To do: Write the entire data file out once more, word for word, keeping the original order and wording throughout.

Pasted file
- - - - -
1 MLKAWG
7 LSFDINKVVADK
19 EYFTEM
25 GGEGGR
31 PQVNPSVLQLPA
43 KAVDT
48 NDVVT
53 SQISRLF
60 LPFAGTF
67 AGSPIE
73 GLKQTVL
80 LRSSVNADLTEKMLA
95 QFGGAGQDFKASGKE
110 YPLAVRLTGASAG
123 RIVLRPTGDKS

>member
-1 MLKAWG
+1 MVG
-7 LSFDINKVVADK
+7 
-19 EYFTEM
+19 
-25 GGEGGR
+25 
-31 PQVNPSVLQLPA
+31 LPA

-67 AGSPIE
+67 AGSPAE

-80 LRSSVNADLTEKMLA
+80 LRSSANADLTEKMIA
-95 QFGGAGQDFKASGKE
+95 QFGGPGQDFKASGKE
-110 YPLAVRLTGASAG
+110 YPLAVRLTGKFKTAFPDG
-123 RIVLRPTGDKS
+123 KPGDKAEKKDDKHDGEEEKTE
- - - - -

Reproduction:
1 MLKAWG
7 LSFDINKVVADK
19 EYFTEM
25 GGEGGR
31 PQVNPSVLQLPA
43 KAVDT
48 NDVVT
53 SQISRLF
60 LPFAGTF
67 AGSPIE
73 GLKQTVL
80 LRSSVNADLTEKMLA
95 QFGGAGQDFKASGKE
110 YPLAVRLTGASAG
123 RIVLRPTGDKS

>member
-1 MLKAWG
+1 MVG
-7 LSFDINKVVADK
+7 
-19 EYFTEM
+19 
-25 GGEGGR
+25 
-31 PQVNPSVLQLPA
+31 LPA

-67 AGSPIE
+67 AGSPAE

-80 LRSSVNADLTEKMLA
+80 LRSSANADLTEKMIA
-95 QFGGAGQDFKASGKE
+95 QFGGPGQDFKASGKE
-110 YPLAVRLTGASAG
+110 YPLAVRLTGKFKTAFPDG
-123 RIVLRPTGDKS
+123 KPGDKAEKKDDKHDGEEEKTE